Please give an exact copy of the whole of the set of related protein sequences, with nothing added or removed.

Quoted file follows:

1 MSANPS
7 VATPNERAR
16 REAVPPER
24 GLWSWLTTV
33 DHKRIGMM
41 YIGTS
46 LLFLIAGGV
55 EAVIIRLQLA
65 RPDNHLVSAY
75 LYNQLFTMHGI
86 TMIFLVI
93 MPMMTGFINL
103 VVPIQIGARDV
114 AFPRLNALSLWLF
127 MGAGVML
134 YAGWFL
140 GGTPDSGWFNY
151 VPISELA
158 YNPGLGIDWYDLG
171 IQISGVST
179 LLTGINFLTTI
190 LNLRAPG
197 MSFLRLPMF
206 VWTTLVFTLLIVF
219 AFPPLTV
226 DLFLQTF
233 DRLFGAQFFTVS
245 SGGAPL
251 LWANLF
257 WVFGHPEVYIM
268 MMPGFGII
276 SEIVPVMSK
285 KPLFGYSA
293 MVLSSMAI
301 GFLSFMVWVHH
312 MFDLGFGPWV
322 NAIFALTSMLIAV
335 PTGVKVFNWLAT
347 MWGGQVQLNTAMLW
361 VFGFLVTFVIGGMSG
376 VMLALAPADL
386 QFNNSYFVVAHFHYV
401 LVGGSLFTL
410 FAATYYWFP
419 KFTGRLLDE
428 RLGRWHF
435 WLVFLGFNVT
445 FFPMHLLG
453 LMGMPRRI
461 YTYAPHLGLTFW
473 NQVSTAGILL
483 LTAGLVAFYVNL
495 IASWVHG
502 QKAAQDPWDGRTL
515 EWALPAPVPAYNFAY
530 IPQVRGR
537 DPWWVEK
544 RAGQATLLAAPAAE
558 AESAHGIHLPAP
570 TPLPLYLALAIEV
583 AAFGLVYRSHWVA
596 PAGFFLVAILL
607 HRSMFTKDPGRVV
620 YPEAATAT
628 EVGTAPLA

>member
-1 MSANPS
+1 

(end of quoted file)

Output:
1 MSANPS
7 VATPNERAR
16 REAVPPER
24 GLWSWLTTV
33 DHKRIGMM
41 YIGTS
46 LLFLIAGGV
55 EAVIIRLQLA
65 RPDNHLVSAY
75 LYNQLFTMHGI
86 TMIFLVI
93 MPMMTGFINL
103 VVPIQIGARDV
114 AFPRLNALSLWLF
127 MGAGVML
134 YAGWFL
140 GGTPDSGWFNY
151 VPISELA
158 YNPGLGIDWYDLG
171 IQISGVST
179 LLTGINFLTTI
190 LNLRAPG
197 MSFLRLPMF
206 VWTTLVFTLLIVF
219 AFPPLTV
226 DLFLQTF
233 DRLFGAQFFTVS
245 SGGAPL
251 LWANLF
257 WVFGHPEVYIM
268 MMPGFGII
276 SEIVPVMSK
285 KPLFGYSA
293 MVLSSMAI
301 GFLSFMVWVHH
312 MFDLGFGPWV
322 NAIFALTSMLIAV
335 PTGVKVFNWLAT
347 MWGGQVQLNTAMLW
361 VFGFLVTFVIGGMSG
376 VMLALAPADL
386 QFNNSYFVVAHFHYV
401 LVGGSLFTL
410 FAATYYWFP
419 KFTGRLLDE
428 RLGRWHF
435 WLVFLGFNVT
445 FFPMHLLG
453 LMGMPRRI
461 YTYAPHLGLTFW
473 NQVSTAGILL
483 LTAGLVAFYVNL
495 IASWVHG
502 QKAAQDPWDGRTL
515 EWALPAPVPAYNFAY
530 IPQVRGR
537 DPWWVEK
544 RAGQATLLAAPAAE
558 AESAHGIHLPAP
570 TPLPLYLALAIEV
583 AAFGLVYRSHWVA
596 PAGFFLVAILL
607 HRSMFTKDPGRVV
620 YPEAATAT
628 EVGTAPLA

>member
-1 MSANPS
+1 